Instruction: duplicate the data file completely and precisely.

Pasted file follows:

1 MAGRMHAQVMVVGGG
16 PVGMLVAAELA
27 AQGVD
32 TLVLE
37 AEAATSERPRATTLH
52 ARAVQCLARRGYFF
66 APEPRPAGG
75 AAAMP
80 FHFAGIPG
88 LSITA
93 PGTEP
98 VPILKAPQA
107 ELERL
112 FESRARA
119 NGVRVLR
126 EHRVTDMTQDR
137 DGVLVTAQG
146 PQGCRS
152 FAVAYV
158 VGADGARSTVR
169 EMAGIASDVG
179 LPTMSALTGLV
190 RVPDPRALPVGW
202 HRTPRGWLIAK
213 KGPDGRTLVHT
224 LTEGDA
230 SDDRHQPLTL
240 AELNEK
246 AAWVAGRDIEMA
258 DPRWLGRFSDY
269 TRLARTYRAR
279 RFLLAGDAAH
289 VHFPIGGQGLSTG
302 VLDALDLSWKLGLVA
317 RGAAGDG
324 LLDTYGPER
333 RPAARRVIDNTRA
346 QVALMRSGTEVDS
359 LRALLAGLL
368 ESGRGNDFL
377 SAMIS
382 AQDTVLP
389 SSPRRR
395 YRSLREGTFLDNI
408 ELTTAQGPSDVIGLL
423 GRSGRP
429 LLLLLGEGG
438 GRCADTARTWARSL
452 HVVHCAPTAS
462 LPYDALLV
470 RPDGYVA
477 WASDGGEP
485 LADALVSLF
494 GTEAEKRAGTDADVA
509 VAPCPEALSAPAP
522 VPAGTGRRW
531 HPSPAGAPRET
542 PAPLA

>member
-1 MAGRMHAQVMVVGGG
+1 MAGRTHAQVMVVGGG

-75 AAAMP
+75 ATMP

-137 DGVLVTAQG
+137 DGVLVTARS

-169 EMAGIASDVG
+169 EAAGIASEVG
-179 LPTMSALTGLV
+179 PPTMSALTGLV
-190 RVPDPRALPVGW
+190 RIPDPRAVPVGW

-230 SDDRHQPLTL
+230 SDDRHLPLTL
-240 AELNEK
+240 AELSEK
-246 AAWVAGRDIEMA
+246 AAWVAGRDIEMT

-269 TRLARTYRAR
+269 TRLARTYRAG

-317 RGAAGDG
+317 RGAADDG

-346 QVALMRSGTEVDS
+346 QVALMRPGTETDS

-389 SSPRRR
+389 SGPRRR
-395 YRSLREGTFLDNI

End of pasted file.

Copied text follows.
1 MAGRMHAQVMVVGGG
16 PVGMLVAAELA
27 AQGVD
32 TLVLE
37 AEAATSERPRATTLH
52 ARAVQCLARRGYFF
66 APEPRPAGG
75 AAAMP
80 FHFAGIPG
88 LSITA
93 PGTEP
98 VPILKAPQA
107 ELERL
112 FESRARA
119 NGVRVLR
126 EHRVTDMTQDR
137 DGVLVTAQG
146 PQGCRS
152 FAVAYV
158 VGADGARSTVR
169 EMAGIASDVG
179 LPTMSALTGLV
190 RVPDPRALPVGW
202 HRTPRGWLIAK
213 KGPDGRTLVHT
224 LTEGDA
230 SDDRHQPLTL
240 AELNEK
246 AAWVAGRDIEMA
258 DPRWLGRFSDY
269 TRLARTYRAR
279 RFLLAGDAAH
289 VHFPIGGQGLSTG
302 VLDALDLSWKLGLVA
317 RGAAGDG
324 LLDTYGPER
333 RPAARRVIDNTRA
346 QVALMRSGTEVDS
359 LRALLAGLL
368 ESGRGNDFL
377 SAMIS
382 AQDTVLP
389 SSPRRR
395 YRSLREGTFLDNI
408 ELTTAQGPSDVIGLL
423 GRSGRP
429 LLLLLGEGG
438 GRCADTARTWARSL
452 HVVHCAPTAS
462 LPYDALLV
470 RPDGYVA
477 WASDGGEP
485 LADALVSLF
494 GTEAEKRAGTDADVA
509 VAPCPEALSAPAP
522 VPAGTGRRW
531 HPSPAGAPRET
542 PAPLA

>member
-1 MAGRMHAQVMVVGGG
+1 MAGRTHAQVMVVGGG

-75 AAAMP
+75 ATMP

-137 DGVLVTAQG
+137 DGVLVTARS

-169 EMAGIASDVG
+169 EAAGIASEVG
-179 LPTMSALTGLV
+179 PPTMSALTGLV
-190 RVPDPRALPVGW
+190 RIPDPRAVPVGW

-230 SDDRHQPLTL
+230 SDDRHLPLTL
-240 AELNEK
+240 AELSEK
-246 AAWVAGRDIEMA
+246 AAWVAGRDIEMT

-269 TRLARTYRAR
+269 TRLARTYRAG

-317 RGAAGDG
+317 RGAADDG

-346 QVALMRSGTEVDS
+346 QVALMRPGTETDS

-389 SSPRRR
+389 SGPRRR
-395 YRSLREGTFLDNI